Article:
"Continuity is Key"

Irish Eyes offers a recent historical review of Notre Dame's transition between the 4-3 and 3-4 defensive fronts.

New outside linebackers Coach Kerry Cooks should fit seamlessly with the 2010 Irish staff, one focused on improving Notre Dame's recently lost art of player development.

In his four seasons as defensive backs coach at Wisconsin, Cooks helped develop 10 All-Big Ten Conference honorees, including three first-team selections.

"I a very short period of time, (Cooks) took over the defensive backs and turned them into a strength in their unit," Brian Kelly explained when introducing Cooks to the media. "I think their last bowl game (a 20 to 15 win over No. 15 Miami) in particular was evident in how well they played on the back end of their defense against a very skilled football team."

Cooks, a former all-Big Ten safety at Iowa, now has a very short period of time to aid new defensive coordinator Paul Diaco, defensive line coach Mike Elston, and defensive backs coach Chuck Martin in the reformation and rebirth of the Irish defense.

Notably, to ease the transition from a 4-3 look back to a 3-4 alignment.

"A couple of things come to mind," Cooks said of his upcoming off-season preparation, "and one is making sure that as a coaching staff, we're on the same page. It'll be a new defense for me and Coach Martin – we both have a background in 4-3 defenses – so we'll study the nuances of the 3-4 and what that requires per position."

Below is a look at how the Irish have fared over the years as new coordinators and coaches have jockeyed between the two schemes.

Perpetual Change: the 3-4; the 4-3; and Points Allowed

Ask an Irish fan from previous eras what defined each head coach or time span and you'll likely receive across-the-board answers on the offensive side of scrimmage.

Lou Holtz employed a base option look; Gerry Faust offered the infamous four P's ("Pinkett, Pinkett, Pass, and Punt"); Charlie Weis a pro-style passing attack; Tyrone Willingham featured the West Coast Offense (sure it was a bastardized, ineffective version, but hey, we all knew its moniker).

Ask those same fans about the team's defensive mindset and/or alignment over that span and you'll draw more pause and blank stares than reminiscence of the era.

In 1981, ex-Irish head man Gerry Faust debuted with a 4-3 defensive set and kept the alignment for three seasons before switching to a 3-4 in his final two seasons at the helm ('84 and '85).

In '83, Faust's defensive coordinator, the late Jim Johnson, produced the nation's No. 13 scoring defense. The switch to Andy Christoff and the 4-3 resulted in a five-point-per game increase and No. 42 ranking in points allowed.

The Holtz Era: Lou Holtz's 1986 Irish stayed the course, employing a version of the 3-4 from his first season through 1990, producing defenses that ranked 44, 21, 3, and 12th nationally in points allowed, before bottoming out as the No. 50-ranked scoring defense in the near-title season of '90 under new defensive coordinator Gary Darnell. (The '90 Irish had lost a manageable five starters from the nation's 12th ranked defense of '89, but each were NFL draft picks including three from the secondary.)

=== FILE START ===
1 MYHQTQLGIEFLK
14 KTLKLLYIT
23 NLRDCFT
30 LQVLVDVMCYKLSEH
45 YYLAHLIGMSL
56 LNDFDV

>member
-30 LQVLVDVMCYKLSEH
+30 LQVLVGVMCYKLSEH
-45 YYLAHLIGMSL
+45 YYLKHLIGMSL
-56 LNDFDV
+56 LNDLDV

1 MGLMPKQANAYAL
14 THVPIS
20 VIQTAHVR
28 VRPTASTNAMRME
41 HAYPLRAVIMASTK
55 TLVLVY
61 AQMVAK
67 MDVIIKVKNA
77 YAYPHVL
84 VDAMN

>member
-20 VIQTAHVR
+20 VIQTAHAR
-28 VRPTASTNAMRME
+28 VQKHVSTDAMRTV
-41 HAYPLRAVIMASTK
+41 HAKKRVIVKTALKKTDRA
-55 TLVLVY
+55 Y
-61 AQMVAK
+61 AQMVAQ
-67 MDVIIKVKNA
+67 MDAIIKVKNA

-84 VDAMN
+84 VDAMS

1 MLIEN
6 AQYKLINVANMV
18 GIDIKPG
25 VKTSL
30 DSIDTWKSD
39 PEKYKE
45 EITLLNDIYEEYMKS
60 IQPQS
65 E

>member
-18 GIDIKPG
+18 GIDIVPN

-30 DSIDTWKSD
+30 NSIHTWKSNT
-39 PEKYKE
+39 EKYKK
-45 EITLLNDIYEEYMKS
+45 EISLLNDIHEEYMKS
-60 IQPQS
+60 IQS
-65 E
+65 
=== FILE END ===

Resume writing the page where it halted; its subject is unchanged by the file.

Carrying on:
In 1991, the defense saw eight new faces and would be without the services of three All Americans in Chris Zorich, Michael Stonebreaker, and Todd Lyght. Darnell remained on board as did, at first, the 3-4 defense, though youth worked its way through the ranks and with it, an eventual emphasis on the 4-3 alignment (reminiscent of 2008).

The team's seven first-time regulars finished close to where they started…53rd nationally en route to a 10-3 season and Sugar Bowl win over Florida (Darnell's previous employer).

The '92 season brought a change in coordinators and focus on a true 4-3 scheme, as Rick Minter inherited a junior-laden and supremely talented front four and defensive backfield that produced the nation's 20th best scoring defense (in consecutive seasons).

Thanks to his 21-2-1 record as coordinator, Minter earned the head coaching job at Cincinnati and highly sought-after Texas A&M defensive coordinator joined the Irish staff for the '94 season. Davie brought the 3-4 alignment back for his three seasons as coordinator, finishing No. 37, 33, and 14 nationally. He kept the 3-4 look for the first two seasons of his head coaching tenure (finishing 51st and then 27th overall in points allowed).

Changing with the times: Beginning in 1999, Davie and (incumbent) defensive coordinator Greg Mattison switched back to the 4-3, limping to the 78th ranked scoring defense in '99, but improving through Davie's final two seasons on the job, finish No. 22 overall in 2000 (a 9-3 BCS season) and at No. 22 overall for the 5-6 Irish of 2001 (a team bereft of any semblance of an offense).

In 2002, new coach Tyrone Willingham and defensive coordinator Kent Baer wisely kept the 4-3 look intact, finishing No. 9 overall in points allowed – the team's highest ranking since the championship season of 1988 – before falling to No. 65 and regrouping at No. 46 in Willingham's last season at the helm.

Charlie Weis hired Rick Minter for his second shift in South Bend, and the 4-3 based Irish finished No. 53 and No. 67 in points allowed in '05 and '06 before Minter was replaced by Corwin Brown…and a return to the base 3-4 in 2007. Brown's defense finished 72nd (despite great detriment imposed by the team's offense) before improving to No. 42 nationally with the addition of Jon Tenuta to the defensive brain trust.

Last year, the Irish made what was to be a seamless switch to the 4-3 base, but allowed more than 25 points per game, good for 63rd nationally, in what should be the last 4-3 defensive season in South Bend's foreseeable future.

Click here for Part II of "Continuity is Key."


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